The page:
After careful review, Secretary of Homeland Security John Kelly has approved grant awards as part of the congressionally established Countering Violent Extremism (CVE) Grant Program. The awards will advance America’s capacity to counter terrorist recruitment and radicalization in the United States through community-driven solutions.
The Department of Homeland Security (DHS) will award 26 grants -- totaling $10 million for two years of programming -- to organizations that will work to improve the security of our communities and prevent terrorism. Grantees were selected in part because of their potential to support law enforcement and other frontline defenders, to demonstrate programmatic effectiveness, and to use taxpayer resources efficiently to create independently sustainable programs. Grants were approved for local law enforcement agencies, state and local government agencies, universities, and non-profit organizations.
DHS received nearly 200 applications, from 40 states and territories and the District of Columbia, including 106 non-university non-profits, 60 state and local government organizations, and 31 universities.
- In December 2015, Congress appropriated $10 million for the Department of Homeland Security to award grants to state and local governments, universities and non-profit organizations in order to assist local communities in their own efforts to counter violent extremism.
- These grants are the first of their kind in the United States, and as DHS oversees and evaluates the performance of each grant, we will broaden our understanding of how to best advance DHS’s terrorism prevention mission, especially in light of the uptick in homegrown terrorist activity.
- The grants are structured around five focus areas: developing community resilience to violent extremism recruitment; training for, and engagement with, local partners tackling the challenge of violent extremism; support for programs that intervene in the radicalization process to “off-ramp” potentially radicalized individuals; challenging extremists’ narratives; and building the capacity of local partners to sustainably address issues related to violent extremism.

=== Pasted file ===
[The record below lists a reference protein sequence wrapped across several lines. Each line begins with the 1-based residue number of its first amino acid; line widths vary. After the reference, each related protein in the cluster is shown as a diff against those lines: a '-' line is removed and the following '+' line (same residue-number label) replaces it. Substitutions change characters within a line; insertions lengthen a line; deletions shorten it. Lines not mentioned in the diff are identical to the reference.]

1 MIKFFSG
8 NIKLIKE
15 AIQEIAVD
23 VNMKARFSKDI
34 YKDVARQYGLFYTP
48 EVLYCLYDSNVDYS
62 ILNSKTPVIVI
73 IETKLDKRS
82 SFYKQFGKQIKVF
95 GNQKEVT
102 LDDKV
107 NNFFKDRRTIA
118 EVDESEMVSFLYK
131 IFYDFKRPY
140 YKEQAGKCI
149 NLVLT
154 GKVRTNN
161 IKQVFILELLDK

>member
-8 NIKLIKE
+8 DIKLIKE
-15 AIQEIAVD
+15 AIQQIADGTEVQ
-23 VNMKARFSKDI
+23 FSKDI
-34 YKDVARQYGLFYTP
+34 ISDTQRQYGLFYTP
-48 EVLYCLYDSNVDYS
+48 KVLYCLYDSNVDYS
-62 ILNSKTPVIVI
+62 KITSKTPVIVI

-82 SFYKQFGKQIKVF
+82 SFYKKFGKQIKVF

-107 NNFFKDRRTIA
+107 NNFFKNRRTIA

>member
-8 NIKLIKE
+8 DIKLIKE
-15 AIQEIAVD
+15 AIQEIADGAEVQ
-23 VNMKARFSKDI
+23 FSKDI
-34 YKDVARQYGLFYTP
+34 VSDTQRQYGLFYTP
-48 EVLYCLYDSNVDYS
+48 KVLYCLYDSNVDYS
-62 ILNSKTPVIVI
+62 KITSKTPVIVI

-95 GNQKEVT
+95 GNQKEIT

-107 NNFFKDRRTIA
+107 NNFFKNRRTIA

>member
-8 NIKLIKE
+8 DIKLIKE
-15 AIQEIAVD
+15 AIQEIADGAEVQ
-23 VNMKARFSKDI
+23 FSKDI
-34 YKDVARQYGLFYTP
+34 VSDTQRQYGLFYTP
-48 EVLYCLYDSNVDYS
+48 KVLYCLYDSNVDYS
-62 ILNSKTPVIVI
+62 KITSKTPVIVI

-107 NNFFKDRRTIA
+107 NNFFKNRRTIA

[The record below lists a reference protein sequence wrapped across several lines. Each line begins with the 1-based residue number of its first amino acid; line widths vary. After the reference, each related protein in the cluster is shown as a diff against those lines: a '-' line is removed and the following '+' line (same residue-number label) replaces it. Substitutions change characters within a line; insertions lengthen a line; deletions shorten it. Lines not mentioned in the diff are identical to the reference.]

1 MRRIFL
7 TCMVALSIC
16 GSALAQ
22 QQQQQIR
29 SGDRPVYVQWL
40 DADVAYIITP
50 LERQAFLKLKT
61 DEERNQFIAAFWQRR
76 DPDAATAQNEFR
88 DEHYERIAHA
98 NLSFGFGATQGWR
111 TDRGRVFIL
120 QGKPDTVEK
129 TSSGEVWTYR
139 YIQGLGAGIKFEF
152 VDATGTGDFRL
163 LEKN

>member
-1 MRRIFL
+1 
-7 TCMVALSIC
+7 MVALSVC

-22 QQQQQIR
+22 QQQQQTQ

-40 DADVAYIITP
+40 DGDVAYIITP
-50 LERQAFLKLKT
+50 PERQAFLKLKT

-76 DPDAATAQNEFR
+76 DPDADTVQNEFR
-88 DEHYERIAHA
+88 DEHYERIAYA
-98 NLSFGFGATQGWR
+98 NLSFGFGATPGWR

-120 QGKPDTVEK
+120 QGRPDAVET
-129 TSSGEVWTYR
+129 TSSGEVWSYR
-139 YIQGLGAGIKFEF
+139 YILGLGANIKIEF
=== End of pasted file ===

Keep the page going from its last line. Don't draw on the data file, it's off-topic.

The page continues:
- Awardees are required to affirm acceptance of the grants and agree to terms and conditions, such as providing performance data.
Awardees by Category and Areas Served
- Heartland Democracy Center: $423,340 (Minneapolis, MN)
- Nashville International Center for Empowerment: $445,110 (Nashville, TN)
- Peace Catalyst International: $95,000 (nationwide)
- Police Foundation: $484,835 (Boston, MA)
- Seattle Police Department: $409,390 (Seattle, WA)
- Tuesday’s Children: $386,670 (nationwide)
Training and Engagement
- City of Arlington Police Department: $47,497 (Arlington, TX)
- City of Dearborn Police Department: $51,521 (Dearborn, MI)
- City of Houston Office of Public Safety & Homeland Security: $500,000 (Houston, TX)
- Denver Police Department: $481,313 (Denver, CO)
- Global Peace Foundation: $453,497 (statewide, NJ)
- Hennepin County Sheriff's Office: $347,600 (Minneapolis, MN)
- Illinois Criminal Justice Information Authority: $187,877 (statewide, IL)
- National Consortium for Advanced Policing: $200,000 (nationwide)
- National Governors Association (NGA) Center for Best Practices: $500,000 (nationwide)
- Nebraska Emergency Management Agency: $300,000 (Lincoln, NE)
- Alameda County Sheriff’s Office: $499,125 (Alameda, CA)
- City of Los Angeles Mayor’s Office of Public Safety: $425,000 (Los Angeles, CA)
- Crisis Intervention of Houston, Inc.: $500,000 (Houston, TX)
- Las Vegas Metropolitan Police Department: $500,000 (Las Vegas, NV)
- Massachusetts Executive Office of Public Safety and Security: $500,000 (statewide, MA)
Challenging the Narrative
- America Abroad Media: $647,546 (nationwide)
- Masjid Muhammad, Inc.: $531,195 (nationwide)
- Rochester Institute of Technology: $149,955 (statewide, NY)
- The Counter Extremism Project: $298,760 (nationwide)
- University of San Diego: $634,769 (San Diego, CA)
The Notice of Funding Opportunity for this program can be found at Grants.gov.